,
      • Mekonnen A.B.
      • McLachlan A.J.
      • Brien J.A.
      Pharmacy-led medication reconciliation programmes at hospital transitions: a systematic review and meta-analysis.
      ].
      Medication reconciliation performed at hospital admission allows several limitations in medication history to be identified. Incomplete medication histories at admission are the causes of hospital prescribing errors in almost 30% of cases [
      • Tam V.C.
      • Knowles S.R.
      • Cornish P.L.
      • Fine N.
      • Marchesano R.
      • Etchells E.E.
      Frequency, type and clinical importance of medication history errors at admission to hospital: a systematic review.
      ]. Patients cannot always remember or understand their medication, indications or doses. Language and health literacy can be a barrier to this understanding, as can the short amount of time spent by physicians on a complete medication reconciliation [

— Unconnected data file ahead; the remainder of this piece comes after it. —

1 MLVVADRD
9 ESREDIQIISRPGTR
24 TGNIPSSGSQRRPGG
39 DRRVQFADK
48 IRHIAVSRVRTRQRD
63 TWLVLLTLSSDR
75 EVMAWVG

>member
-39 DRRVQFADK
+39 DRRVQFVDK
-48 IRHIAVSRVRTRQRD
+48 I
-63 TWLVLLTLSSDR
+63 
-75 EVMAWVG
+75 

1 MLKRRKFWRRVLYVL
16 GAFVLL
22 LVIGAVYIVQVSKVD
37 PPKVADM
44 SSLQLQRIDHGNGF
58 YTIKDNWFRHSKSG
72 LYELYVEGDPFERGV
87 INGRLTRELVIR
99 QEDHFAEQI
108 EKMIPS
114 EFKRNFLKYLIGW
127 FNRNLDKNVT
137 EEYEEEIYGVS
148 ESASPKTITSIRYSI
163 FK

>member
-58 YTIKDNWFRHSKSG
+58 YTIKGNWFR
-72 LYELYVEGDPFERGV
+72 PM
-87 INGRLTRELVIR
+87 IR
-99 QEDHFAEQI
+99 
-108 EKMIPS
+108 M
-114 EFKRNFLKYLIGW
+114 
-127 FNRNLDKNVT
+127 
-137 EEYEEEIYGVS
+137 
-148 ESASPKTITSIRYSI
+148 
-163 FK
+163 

• Gleason K.M.
      • McDaniel M.R.
      • Feinglass J.
      • Baker D.W.
      • Lindquist L.
      • Liss D.
      • et al.
      Results of the Medications at Transitions and Clinical Handoffs (MATCH) study: an analysis of medication reconciliation errors and risk factors at hospital admission.
      ,
      • De Winter S.
      • Spriet I.
      • Indevuyst C.
      • Vanbrabant P.
      • Desruelles D.
      • Sabbe M.
      • et al.
      Pharmacist- versus physician-acquired medication history: a prospective study at the emergency department.